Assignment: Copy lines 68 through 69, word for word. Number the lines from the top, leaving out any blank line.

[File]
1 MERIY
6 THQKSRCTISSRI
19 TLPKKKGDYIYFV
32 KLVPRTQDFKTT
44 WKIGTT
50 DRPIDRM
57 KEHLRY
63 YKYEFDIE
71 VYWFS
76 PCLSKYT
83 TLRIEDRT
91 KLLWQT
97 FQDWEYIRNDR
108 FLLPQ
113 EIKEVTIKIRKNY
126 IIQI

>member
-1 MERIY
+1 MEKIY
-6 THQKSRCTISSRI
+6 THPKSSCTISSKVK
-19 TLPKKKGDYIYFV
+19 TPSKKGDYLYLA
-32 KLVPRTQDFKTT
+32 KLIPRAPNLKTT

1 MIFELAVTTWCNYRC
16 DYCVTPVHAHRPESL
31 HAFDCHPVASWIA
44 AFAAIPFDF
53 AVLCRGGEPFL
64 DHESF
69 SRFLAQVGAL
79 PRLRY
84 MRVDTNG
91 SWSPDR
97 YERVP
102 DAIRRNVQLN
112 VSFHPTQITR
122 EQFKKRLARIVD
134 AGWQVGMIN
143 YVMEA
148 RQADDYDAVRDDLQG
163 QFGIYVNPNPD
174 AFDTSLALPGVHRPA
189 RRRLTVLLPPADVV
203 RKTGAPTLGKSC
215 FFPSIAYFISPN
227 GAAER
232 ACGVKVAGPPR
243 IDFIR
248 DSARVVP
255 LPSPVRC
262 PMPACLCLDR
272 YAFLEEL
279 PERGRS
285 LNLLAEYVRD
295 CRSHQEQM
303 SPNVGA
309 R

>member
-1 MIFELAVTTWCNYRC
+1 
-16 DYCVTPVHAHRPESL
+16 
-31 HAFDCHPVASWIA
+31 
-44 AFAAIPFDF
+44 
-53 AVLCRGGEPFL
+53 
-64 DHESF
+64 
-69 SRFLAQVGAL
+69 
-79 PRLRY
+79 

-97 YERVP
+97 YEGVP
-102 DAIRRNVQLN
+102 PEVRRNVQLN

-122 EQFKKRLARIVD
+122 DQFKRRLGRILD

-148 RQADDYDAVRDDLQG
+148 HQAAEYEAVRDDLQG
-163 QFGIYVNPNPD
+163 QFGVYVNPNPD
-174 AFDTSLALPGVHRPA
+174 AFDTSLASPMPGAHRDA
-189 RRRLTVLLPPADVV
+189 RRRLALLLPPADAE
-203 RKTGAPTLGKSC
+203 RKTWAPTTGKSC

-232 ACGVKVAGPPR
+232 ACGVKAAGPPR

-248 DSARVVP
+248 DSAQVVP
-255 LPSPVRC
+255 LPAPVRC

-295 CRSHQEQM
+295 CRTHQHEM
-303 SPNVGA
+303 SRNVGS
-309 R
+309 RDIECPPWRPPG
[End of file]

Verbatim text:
+44 
-53 AVLCRGGEPFL